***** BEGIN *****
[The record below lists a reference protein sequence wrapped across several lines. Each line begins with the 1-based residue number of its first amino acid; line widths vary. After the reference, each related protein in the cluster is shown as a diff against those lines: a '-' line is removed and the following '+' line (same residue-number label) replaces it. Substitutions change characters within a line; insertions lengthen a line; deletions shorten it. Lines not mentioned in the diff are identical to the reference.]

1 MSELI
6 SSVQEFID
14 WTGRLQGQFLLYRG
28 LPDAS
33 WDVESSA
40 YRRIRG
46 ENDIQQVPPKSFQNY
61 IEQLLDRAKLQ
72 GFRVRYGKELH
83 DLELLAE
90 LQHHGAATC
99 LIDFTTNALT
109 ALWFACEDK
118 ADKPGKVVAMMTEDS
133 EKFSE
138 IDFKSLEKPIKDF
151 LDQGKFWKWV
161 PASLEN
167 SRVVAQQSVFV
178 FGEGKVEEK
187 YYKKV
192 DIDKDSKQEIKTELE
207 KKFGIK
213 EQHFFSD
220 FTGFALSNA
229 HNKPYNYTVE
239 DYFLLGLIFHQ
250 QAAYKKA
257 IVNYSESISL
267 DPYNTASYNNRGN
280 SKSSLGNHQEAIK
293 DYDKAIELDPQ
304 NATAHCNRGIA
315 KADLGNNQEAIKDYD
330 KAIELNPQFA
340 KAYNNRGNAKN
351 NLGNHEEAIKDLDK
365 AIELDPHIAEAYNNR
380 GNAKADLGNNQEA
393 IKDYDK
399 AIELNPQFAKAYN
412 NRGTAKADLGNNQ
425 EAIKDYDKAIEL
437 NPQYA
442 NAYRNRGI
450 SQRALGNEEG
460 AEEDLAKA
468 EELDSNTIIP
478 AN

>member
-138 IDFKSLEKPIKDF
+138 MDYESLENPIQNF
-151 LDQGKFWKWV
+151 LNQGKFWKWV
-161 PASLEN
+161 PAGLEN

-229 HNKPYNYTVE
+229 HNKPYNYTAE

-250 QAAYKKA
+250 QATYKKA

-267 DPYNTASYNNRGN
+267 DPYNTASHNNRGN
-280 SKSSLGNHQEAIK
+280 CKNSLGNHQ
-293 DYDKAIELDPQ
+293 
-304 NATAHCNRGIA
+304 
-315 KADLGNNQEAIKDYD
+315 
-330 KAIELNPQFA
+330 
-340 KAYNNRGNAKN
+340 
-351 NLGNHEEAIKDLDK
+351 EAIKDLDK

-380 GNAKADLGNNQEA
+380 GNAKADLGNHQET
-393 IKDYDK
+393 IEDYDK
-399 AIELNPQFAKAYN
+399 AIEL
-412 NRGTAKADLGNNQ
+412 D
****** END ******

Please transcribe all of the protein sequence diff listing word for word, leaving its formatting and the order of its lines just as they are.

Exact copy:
[The record below lists a reference protein sequence wrapped across several lines. Each line begins with the 1-based residue number of its first amino acid; line widths vary. After the reference, each related protein in the cluster is shown as a diff against those lines: a '-' line is removed and the following '+' line (same residue-number label) replaces it. Substitutions change characters within a line; insertions lengthen a line; deletions shorten it. Lines not mentioned in the diff are identical to the reference.]

1 MSELI
6 SSVQEFID
14 WTGRLQGQFLLYRG
28 LPDAS
33 WDVESSA
40 YRRIRG
46 ENDIQQVPPKSFQNY
61 IEQLLDRAKLQ
72 GFRVRYGKELH
83 DLELLAE
90 LQHHGAATC
99 LIDFTTNALT
109 ALWFACEDK
118 ADKPGKVVAMMTEDS
133 EKFSE
138 IDFKSLEKPIKDF
151 LDQGKFWKWV
161 PASLEN
167 SRVVAQQSVFV
178 FGEGKVEEK
187 YYKKV
192 DIDKDSKQEIKTELE
207 KKFGIK
213 EQHFFSD
220 FTGFALSNA
229 HNKPYNYTVE
239 DYFLLGLIFHQ
250 QAAYKKA
257 IVNYSESISL
267 DPYNTASYNNRGN
280 SKSSLGNHQEAIK
293 DYDKAIELDPQ
304 NATAHCNRGIA
315 KADLGNNQEAIKDYD
330 KAIELNPQFA
340 KAYNNRGNAKN
351 NLGNHEEAIKDLDK
365 AIELDPHIAEAYNNR
380 GNAKADLGNNQEA
393 IKDYDK
399 AIELNPQFAKAYN
412 NRGTAKADLGNNQ
425 EAIKDYDKAIEL
437 NPQYA
442 NAYRNRGI
450 SQRALGNEEG
460 AEEDLAKA
468 EELDSNTIIP
478 AN

>member
-138 IDFKSLEKPIKDF
+138 MDYESLENPIQNF
-151 LDQGKFWKWV
+151 LNQGKFWKWV
-161 PASLEN
+161 PAGLEN

-229 HNKPYNYTVE
+229 HNKPYNYTAE

-250 QAAYKKA
+250 QATYKKA

-267 DPYNTASYNNRGN
+267 DPYNTASHNNRGN
-280 SKSSLGNHQEAIK
+280 CKNSLGNHQ
-293 DYDKAIELDPQ
+293 
-304 NATAHCNRGIA
+304 
-315 KADLGNNQEAIKDYD
+315 
-330 KAIELNPQFA
+330 
-340 KAYNNRGNAKN
+340 
-351 NLGNHEEAIKDLDK
+351 EAIKDLDK

-380 GNAKADLGNNQEA
+380 GNAKADLGNHQET
-393 IKDYDK
+393 IEDYDK
-399 AIELNPQFAKAYN
+399 AIEL
-412 NRGTAKADLGNNQ
+412 D